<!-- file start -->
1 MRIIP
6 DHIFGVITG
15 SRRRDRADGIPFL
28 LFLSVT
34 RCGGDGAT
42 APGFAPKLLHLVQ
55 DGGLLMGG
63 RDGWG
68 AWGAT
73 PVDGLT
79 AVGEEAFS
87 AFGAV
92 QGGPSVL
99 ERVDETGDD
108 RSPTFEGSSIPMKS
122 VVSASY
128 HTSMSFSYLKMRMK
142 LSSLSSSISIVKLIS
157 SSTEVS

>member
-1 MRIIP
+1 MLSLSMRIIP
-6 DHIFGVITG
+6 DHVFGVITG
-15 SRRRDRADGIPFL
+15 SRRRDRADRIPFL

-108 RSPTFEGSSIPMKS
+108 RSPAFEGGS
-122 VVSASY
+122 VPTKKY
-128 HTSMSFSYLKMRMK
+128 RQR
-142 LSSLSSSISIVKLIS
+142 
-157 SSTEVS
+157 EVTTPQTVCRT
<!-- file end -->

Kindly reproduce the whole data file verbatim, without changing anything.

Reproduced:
1 MRIIP
6 DHIFGVITG
15 SRRRDRADGIPFL
28 LFLSVT
34 RCGGDGAT
42 APGFAPKLLHLVQ
55 DGGLLMGG
63 RDGWG
68 AWGAT
73 PVDGLT
79 AVGEEAFS
87 AFGAV
92 QGGPSVL
99 ERVDETGDD
108 RSPTFEGSSIPMKS
122 VVSASY
128 HTSMSFSYLKMRMK
142 LSSLSSSISIVKLIS
157 SSTEVS

>member
-1 MRIIP
+1 MLSLSMRIIP
-6 DHIFGVITG
+6 DHVFGVITG
-15 SRRRDRADGIPFL
+15 SRRRDRADRIPFL

-108 RSPTFEGSSIPMKS
+108 RSPAFEGGS
-122 VVSASY
+122 VPTKKY
-128 HTSMSFSYLKMRMK
+128 RQR
-142 LSSLSSSISIVKLIS
+142 
-157 SSTEVS
+157 EVTTPQTVCRT